Before beginning the questioning, at approximately 2:55 PM, defendant was given Miranda warnings (H.P.18.) The detective then advised the defendant that he was being questioned with regard to the shooting of Khalik Moore. The detective stated falsely that “people came forward in regards to him being the shooter in this case․” (H. p. 19.) He also stated falsely that “members of the family ․ were speaking about him being involved in the case․” (H. p. 19.)
Shortly after the interrogation commenced, the defendant made an oral statement admitting that he was the perpetrator. The defendant refused to write the statement down. (H. p. 23.)1
Arguments of Counsel
Defendant argues that he was unlawfully placed in custody by parole officers at the direction of the police, who lacked probable cause to seize the defendant, as the only predicate for detaining defendant was surmise, speculation and rumor. Moreover, defendant maintains that he did not voluntarily agree to accompany the officers to the precinct, but instead, merely acquiesced to their authority. (Citing Matter of Daijah, 86 A.D.3d 521, 927 N.Y.S.2d 342 [1st Dept.2011] [14 year old did not voluntarily consent to search of purse, but merely assented to officer's authority].) He asserts that defendant was continuously in custody, and that there was no intervening event which could relieve the taint of the initial unlawful seizure. Alternatively, defendant argues that his confession was not voluntarily obtained, in view of the illegal detention followed by the officer's “coercive conduct” in employing trickery.
The People argue that there was no continuing, unlawful detention. The defendant, they assert, voluntarily accompanied the detectives to the precinct, citing People v. Page, 63 A.D.3d 506, 880 N.Y.S.2d 287 (1st Dept.2009) (initial unlawful detention by parole officers followed by definite, pronounced break in interrogation). The People contend that the defendant's detention by parole ceased when the detectives arrived, and that a reasonable, innocent person in defendant's circumstances would not have thought that he was in custody. In addition, they argue that handcuffing the defendant during the drive to the precinct did not constitute an arrest, citing People v. Perez, 293 AD3d 329 (1st Dept.2002). The People further contend that the defendant's post-Miranda statements were sufficiently attenuated from the alleged illegal detention as to be admissible, in view of the facts that over two hours had elapsed from the time of the initial detention; that the initial detention by parole ended when the detectives arrived; that the defendant was left by himself “peacefully” for approximately an hour in the interview room; that defendant received Miranda warnings and voluntarily agreed to speak to the detective.; and that the use of deception did not render the defendant's confession involuntary.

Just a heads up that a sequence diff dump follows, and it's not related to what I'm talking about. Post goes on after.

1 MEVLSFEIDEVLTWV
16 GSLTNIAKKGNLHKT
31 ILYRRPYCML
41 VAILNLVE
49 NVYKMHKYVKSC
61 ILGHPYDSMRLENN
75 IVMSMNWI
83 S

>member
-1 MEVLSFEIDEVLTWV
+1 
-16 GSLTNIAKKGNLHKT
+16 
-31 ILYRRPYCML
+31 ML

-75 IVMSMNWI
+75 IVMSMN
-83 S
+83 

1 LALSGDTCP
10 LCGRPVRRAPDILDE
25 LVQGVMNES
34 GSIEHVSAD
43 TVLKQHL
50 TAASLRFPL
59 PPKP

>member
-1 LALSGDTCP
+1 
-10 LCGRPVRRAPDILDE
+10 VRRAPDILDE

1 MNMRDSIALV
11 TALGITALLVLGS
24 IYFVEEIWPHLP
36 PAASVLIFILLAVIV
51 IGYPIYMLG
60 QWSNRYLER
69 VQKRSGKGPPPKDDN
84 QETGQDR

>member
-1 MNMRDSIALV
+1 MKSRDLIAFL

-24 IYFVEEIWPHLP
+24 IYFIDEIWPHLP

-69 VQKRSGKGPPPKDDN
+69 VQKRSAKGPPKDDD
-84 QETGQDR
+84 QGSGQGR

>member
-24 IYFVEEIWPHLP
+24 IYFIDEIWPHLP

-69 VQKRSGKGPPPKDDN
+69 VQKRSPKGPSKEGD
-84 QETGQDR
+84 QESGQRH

Conclusions of Law
Whether Defendant Was in Custody
The People must prove that defendant's statements were voluntary beyond a reasonable doubt (People v. Huntley, 15 N.Y.2d 72, 78, 204 N.E.2d 179, 255 N.Y.S.2d 838; People v. Anderson, 42 N.Y.2d 35, 38–39, 364 N.E.2d 1318, 396 N.Y.S.2d 625; People v. Holland, 48 N.Y.2d 861, 862, 400 N.E.2d 293, 424 N.Y.S.2d 351). The prosecutor's burden also includes the duty to prove, beyond a reasonable doubt, that the defendant was advised of his Miranda rights and that he knowingly and voluntarily waived those rights (Miranda, 384 U.S. at 471–472).
The People do not argue that they had either probable cause or even reasonable suspicion to hold the defendant.2 Nor do they challenge the initial unlawfulness of parole officers placing the defendant in custody. Rather, the People argue that any illegal detention was dissipated by the fact that the defendant was in effect released, and then voluntarily accompanied the detectives to the precinct.
In People v. Page (supra, 63 A.D.3d 506, 880 N.Y.S.2d 287 [1st Dept.2009] ), relied upon by the People, the First Department observed that “[a]lthough defendant was initially seized and handcuffed by parole officers, police detectives immediately removed the handcuffs and clearly conveyed to defendant that the detention had terminated, whereupon defendant agreed to accompany the detectives to be interviewed as a potential witness.” The court consequently concluded that a reasonable person in defendant's position, innocent of any wrongdoing, would not have believed that the interrogation was custodial.